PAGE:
Research opportunities expand for SDSU psychology department

by Georgina Vargas, Staff Writer

Faculty and students in San Diego State’s psychology department were recognized for their research, advising and presentations this year.

Georg Matt, chair of the psychology department, said the department receives the second highest amount of funding in the state from the National Institute of Health.

“It is something that has grown over many years and the spirit among faculty members is that we are all here to support students and to do good work in research and we found a good way to combine this,” Matt said.


Among the faculty members who have been recognized for her research is Vanessa Malcarne, a professor who studies chronic illness and is part of the SDSU and UC San Diego Joint Doctoral Program in Clinical Psychology.

She received a large grant to work with UCSD in cancer research.

The funding will go to students who will be participating in the research.

“We want (students) to be good consumers of research regardless of if they want to be professors because they can be clinicians, too,”  psychology advisor Katherine Turner said.

Psychology professor Terry Cronan also received funding to research gerontology, the study of aging, through SDSU’s Advancing Diversity in Aging Research Program.

Students work with faculty members to learn about specific fields of psychology they are interested in.


The department researches a variety of topics including the brain, the study of humans, organizational behavior and much more, Matt said.

“They have a lot of resources, and the peer advising center is actually really helpful,” psychology and social work sophomore Adriana Benitez said.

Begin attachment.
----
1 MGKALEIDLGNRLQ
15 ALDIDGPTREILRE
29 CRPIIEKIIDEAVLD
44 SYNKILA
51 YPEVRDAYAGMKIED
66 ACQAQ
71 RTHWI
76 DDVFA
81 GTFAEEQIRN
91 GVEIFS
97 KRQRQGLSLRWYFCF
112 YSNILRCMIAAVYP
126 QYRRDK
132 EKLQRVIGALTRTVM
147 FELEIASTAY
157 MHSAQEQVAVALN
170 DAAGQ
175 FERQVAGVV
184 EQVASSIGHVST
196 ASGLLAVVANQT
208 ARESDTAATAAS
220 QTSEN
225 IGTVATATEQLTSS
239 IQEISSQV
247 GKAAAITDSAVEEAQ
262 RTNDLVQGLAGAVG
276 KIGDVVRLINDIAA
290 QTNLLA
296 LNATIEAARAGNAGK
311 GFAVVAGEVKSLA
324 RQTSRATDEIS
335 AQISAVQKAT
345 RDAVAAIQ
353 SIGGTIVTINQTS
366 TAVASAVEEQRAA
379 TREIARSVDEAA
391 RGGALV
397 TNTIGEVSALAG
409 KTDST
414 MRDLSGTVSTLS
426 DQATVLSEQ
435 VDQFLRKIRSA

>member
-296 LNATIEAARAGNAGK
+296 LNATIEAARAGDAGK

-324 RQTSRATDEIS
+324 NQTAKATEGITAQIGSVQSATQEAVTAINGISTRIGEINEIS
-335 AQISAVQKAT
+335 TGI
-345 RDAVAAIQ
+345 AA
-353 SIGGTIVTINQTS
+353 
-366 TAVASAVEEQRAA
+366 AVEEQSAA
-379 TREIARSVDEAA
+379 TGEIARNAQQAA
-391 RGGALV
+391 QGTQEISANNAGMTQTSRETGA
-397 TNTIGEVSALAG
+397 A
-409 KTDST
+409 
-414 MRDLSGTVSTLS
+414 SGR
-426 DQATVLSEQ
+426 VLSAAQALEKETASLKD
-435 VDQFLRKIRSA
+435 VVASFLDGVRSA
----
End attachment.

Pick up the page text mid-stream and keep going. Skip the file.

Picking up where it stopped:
The Psi Chi Honors Society  in the psychology department was also recognized this year with an award for its outreach.

This is the first time the club has received a national award.

Other annual awards in the department are the Outstanding Graduating Senior in Psychology award and awards for presentations and research at SDSU and the national level.

Psychology is also helping students in learning multidisciplinary skills so they can apply for careers and research.

“A lot of work we do has translation into practical application and into other departments,” Matt said.

The psychology department will be opening a new imaging center for students who are interested in neuroscience. In this center students  will be able to study autism, effects of alcohol exposure and language development, Matt said.


Turner said that former students continue to stay in touch and inform the department of upcoming opportunities in San Diego.

“The faculty and students are very involved, we couldn’t do it without them,” Turner said.

Students will continue to grow and have the opportunity to discover which area of research they are most interested in through the classes and research that is conducted at SDSU.

“It is something that has grown over many years, it is a spirit among faculty members, that we are all here to support students and continue research,” Matt said.